Social Security Eligibility: Who Qualifies for Social Security Benefits?
Social Security eligibility is one of the top concerns that retirees have. How and when do you qualify for Social Security? To qualify for Social Security retirement benefits, you must work in a Social Security covered job for at least 10 years. More specifically, you must earn 40 credits (you can earn 4 credits per year) to qualify.
A credit is earned when you earn a minimum dollar amount; in 2013 the minimum amount you needed to earn in order to earn a credit is $1,160. You can earn up to four credits per year, so someone who earns at least $4,640 in 2013 will earn four credits.
You do not have to earn the credits consecutively to qualify. You can earn 10 credits, leave the work force to raise a family, then return later to earn the remaining 30 credits.
Age – How Old Do You Have To Be To Qualify?
You must be at least age 62 to start collecting Social Security retirement benefits. You can start collecting benefits anywhere from age 62 up to age 70.
Do Spouses Qualify For Social Security Benefits, Even If They Haven’t Worked?
Many women (and these days even men) choose to stay at home to raise children instead of working, or to take a leave of absence from their careers, which reduces their ability to qualify for Social Security benefits. Under the spousal benefit, a spouse who has not worked or who has substantially lower earnings can receive up to as much as one-half of the retired worker’s full benefit.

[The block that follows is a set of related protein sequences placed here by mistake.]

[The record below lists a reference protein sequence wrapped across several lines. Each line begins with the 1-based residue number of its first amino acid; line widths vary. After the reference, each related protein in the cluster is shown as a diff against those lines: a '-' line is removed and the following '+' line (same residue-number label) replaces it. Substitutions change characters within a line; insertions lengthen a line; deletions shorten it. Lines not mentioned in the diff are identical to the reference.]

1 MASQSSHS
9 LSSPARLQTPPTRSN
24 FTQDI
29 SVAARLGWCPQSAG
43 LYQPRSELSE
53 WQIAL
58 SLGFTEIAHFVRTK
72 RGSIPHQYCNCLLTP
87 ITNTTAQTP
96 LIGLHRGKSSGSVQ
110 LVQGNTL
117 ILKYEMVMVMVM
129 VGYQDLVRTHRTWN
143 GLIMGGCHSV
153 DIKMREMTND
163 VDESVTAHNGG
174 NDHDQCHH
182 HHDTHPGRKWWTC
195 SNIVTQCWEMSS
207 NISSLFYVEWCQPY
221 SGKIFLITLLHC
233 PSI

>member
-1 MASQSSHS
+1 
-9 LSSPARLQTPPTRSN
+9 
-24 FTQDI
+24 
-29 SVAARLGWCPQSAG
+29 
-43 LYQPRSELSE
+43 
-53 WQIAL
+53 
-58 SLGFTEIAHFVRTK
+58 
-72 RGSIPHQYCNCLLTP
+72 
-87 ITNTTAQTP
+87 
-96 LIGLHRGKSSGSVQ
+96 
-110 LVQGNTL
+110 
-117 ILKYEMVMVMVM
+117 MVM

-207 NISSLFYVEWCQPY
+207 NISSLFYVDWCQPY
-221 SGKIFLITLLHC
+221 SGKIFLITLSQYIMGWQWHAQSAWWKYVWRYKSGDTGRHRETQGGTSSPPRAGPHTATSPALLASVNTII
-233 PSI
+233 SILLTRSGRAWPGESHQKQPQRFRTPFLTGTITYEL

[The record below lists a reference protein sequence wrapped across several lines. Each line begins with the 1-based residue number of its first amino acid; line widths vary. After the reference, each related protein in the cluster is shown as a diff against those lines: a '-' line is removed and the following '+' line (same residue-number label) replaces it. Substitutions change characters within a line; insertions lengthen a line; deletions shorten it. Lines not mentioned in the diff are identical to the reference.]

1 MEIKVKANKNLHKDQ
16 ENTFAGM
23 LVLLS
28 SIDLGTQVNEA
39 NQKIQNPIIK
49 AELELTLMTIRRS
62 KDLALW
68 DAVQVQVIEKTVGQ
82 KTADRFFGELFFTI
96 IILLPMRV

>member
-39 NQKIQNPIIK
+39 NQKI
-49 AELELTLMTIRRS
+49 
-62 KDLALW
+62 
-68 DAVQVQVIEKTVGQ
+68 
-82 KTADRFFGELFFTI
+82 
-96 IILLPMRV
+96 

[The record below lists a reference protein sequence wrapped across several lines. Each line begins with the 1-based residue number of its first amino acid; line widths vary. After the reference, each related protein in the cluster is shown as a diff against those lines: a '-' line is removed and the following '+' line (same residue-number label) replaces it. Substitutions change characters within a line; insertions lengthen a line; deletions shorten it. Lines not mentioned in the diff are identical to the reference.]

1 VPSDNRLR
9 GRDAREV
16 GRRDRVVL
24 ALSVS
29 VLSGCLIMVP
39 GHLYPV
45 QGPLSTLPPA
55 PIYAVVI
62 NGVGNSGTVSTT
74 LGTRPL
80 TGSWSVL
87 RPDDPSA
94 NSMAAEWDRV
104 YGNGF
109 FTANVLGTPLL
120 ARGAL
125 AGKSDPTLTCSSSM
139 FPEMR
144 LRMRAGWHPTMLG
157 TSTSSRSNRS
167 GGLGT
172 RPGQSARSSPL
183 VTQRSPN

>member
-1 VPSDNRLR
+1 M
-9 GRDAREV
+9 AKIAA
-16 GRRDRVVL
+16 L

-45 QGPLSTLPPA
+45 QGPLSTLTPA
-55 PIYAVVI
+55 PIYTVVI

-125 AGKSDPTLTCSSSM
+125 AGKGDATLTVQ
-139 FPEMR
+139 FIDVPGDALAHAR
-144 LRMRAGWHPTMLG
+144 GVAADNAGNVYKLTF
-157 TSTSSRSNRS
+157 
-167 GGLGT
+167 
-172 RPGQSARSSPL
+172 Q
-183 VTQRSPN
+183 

Divorces spouses may also draw Social Security benefits based on their former spouse’s earnings as long as they were married for at least 10 years and they have not remarried. You must be at least 62 before you can apply for benefits based on your ex-spouse’s earnings.
Widows and Children of Retired, Disabled or Deceased Workers
The Social Security eligibility rules for widows is slightly different than for retirees. Widows and widowers can begin receiving Social Security benefits at age 60, or at age 50 if they are disabled.
Some children of disabled, retired, or deceased workers can also receive Social Security benefits until they turn age 18 (or 19 if they are still in high school). For those who were disabled before the age of 22 and whose parents are also disabled, retired, or deceased, those individuals can receive Social Security benefits for as long as they remain disabled.
Government Employees or Employees Who Are Not Covered Under Social Security
Many federal, state and local employees have pension plans that are not covered by Social Security. In other words, they contributed to a pension plan in place of Social Security. These employees may not qualify for Social Security retirement benefits as a result. Even if they have other jobs throughout their career where they did contribute to Social Security, their benefits could be limited under the Windfall provision.
Federal employees who started working for the government after 1984 are under the FERS system and do contribute to Social Security (and therefore qualify for retirement benefits), but employees who started work before 1984 are part of the CSRS system and do not qualify for Social Security retirement benefits.
U.S. Citizens and Resident Aliens
You may be surprised to find out that you do not have to be a U.S. citizen to qualify for Social Security retirement benefits. Resident aliens who pay into the Social Security system may qualify to receive retirement benefits, assuming they earn enough credits and meet the other criteria.
However, my understanding is that non-citizens must live in the U.S. when it’s time to collect benefits in order to actually receive them. While U.S. citizens may live in other countries and still receive benefits, non U.S. citizens must be in residence to receive benefits.